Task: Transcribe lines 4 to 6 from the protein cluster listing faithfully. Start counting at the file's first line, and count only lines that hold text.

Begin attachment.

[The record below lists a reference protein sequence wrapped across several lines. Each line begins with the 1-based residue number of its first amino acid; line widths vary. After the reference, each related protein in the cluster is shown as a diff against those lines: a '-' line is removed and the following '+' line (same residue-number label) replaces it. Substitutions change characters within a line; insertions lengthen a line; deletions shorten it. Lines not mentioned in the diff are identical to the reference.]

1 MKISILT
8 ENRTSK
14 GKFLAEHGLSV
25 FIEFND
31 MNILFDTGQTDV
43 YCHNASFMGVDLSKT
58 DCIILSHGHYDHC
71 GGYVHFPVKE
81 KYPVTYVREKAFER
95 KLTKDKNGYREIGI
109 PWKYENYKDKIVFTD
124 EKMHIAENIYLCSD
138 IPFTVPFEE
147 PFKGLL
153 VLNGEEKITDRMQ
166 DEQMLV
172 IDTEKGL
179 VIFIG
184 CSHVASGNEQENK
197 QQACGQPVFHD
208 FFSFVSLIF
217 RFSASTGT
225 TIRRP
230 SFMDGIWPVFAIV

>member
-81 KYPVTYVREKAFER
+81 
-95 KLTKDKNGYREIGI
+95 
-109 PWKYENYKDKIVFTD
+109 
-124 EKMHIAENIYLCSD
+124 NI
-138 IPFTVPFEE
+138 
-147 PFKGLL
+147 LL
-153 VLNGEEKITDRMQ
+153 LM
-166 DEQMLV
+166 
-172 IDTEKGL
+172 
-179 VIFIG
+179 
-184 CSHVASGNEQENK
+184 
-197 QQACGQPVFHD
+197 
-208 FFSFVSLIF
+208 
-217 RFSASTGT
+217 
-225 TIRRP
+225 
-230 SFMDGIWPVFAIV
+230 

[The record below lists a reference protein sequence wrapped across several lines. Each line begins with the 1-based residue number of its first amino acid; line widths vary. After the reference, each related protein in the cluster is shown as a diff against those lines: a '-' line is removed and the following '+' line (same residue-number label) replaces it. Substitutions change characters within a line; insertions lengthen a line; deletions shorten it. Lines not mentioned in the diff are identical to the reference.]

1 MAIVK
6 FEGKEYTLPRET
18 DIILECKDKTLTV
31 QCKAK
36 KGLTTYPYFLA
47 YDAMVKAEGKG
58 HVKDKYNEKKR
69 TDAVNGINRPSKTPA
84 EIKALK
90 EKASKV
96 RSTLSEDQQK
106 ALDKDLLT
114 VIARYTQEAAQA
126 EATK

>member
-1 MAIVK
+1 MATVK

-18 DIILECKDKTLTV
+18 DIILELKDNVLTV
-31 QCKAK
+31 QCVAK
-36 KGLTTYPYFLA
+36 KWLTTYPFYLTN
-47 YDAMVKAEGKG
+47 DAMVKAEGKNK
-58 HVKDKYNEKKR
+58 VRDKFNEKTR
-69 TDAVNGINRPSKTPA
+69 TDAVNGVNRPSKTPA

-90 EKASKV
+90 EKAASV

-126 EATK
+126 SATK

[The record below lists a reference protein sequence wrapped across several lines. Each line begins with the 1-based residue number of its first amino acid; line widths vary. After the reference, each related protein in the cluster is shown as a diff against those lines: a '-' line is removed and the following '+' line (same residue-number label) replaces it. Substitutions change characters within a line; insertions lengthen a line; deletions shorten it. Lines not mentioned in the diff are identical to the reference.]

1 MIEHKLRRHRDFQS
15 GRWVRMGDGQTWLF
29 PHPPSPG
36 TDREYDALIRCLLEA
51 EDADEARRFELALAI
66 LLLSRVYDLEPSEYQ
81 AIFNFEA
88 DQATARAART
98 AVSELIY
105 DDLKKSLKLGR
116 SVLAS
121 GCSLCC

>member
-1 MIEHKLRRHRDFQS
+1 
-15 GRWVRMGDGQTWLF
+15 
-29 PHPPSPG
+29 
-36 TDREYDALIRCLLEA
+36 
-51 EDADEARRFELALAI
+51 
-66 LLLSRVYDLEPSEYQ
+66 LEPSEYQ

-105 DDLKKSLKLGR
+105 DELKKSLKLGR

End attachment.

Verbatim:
14 GKFLAEHGLSV
25 FIEFND
31 MNILFDTGQTDV